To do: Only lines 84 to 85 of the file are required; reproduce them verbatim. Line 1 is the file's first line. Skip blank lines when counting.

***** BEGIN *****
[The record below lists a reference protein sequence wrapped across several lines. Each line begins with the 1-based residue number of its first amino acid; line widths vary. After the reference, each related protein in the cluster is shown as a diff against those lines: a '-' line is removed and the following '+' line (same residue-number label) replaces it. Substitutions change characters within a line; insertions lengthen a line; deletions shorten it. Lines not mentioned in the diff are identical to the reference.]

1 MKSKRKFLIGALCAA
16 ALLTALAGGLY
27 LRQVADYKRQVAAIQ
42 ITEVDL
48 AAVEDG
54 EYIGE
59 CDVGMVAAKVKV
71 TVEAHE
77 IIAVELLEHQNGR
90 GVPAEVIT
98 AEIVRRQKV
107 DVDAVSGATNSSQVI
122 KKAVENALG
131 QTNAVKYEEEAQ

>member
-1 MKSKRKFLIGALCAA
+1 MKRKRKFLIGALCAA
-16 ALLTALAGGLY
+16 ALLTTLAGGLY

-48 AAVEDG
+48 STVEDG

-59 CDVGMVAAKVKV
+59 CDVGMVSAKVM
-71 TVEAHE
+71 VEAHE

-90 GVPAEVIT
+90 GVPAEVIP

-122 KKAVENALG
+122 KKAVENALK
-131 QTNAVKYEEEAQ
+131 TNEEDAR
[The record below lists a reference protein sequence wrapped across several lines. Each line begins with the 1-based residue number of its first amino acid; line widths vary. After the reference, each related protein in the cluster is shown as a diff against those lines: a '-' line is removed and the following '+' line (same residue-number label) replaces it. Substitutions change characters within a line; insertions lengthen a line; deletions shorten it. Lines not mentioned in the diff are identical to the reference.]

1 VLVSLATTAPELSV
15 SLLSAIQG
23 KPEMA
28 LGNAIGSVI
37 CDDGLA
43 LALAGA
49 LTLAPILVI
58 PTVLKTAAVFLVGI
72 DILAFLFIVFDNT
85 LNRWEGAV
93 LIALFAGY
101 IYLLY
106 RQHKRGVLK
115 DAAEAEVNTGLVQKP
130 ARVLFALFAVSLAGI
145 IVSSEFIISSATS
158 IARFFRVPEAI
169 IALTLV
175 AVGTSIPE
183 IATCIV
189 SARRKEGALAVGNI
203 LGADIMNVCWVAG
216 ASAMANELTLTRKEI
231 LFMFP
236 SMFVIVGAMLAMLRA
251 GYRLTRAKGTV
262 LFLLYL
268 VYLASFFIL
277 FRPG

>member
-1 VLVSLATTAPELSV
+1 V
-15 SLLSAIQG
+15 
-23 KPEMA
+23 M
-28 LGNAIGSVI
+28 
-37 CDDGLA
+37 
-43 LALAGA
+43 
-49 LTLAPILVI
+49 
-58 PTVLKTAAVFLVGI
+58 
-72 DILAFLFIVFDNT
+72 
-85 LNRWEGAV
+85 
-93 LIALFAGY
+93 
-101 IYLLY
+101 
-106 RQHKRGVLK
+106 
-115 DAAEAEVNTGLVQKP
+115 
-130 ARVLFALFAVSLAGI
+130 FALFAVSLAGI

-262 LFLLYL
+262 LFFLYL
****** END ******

-93 LIALFAGY
+93 